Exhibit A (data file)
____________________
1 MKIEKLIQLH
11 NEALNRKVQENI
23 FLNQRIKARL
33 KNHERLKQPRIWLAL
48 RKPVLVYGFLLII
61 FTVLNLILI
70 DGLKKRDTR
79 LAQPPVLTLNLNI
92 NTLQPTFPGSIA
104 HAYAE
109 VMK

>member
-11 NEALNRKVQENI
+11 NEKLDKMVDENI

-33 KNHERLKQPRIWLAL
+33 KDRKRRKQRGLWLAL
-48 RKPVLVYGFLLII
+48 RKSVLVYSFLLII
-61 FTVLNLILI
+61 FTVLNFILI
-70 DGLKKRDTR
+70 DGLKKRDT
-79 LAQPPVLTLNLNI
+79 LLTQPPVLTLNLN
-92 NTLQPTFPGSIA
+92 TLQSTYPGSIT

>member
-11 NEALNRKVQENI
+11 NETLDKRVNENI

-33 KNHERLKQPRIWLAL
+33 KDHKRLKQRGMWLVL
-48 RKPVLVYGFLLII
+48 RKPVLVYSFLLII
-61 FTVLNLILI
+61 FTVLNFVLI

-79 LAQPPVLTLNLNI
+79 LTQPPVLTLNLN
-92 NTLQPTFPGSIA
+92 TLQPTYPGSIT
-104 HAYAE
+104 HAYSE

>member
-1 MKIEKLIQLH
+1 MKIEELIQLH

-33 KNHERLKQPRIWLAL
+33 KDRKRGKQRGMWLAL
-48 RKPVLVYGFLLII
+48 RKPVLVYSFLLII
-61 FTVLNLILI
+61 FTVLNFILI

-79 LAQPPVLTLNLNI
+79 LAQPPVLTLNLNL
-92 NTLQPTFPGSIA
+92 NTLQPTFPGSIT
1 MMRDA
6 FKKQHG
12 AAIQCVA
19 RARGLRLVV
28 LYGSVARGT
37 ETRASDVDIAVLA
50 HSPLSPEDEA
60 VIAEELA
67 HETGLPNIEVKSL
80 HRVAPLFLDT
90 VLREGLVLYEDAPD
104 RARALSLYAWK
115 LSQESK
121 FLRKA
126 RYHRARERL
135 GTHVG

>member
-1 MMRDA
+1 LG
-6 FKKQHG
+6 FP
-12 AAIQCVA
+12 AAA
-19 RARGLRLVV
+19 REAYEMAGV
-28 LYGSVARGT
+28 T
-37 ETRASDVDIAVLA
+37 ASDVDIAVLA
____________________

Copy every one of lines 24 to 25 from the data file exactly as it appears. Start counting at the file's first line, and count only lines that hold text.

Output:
+79 LLTQPPVLTLNLN
-92 NTLQPTFPGSIA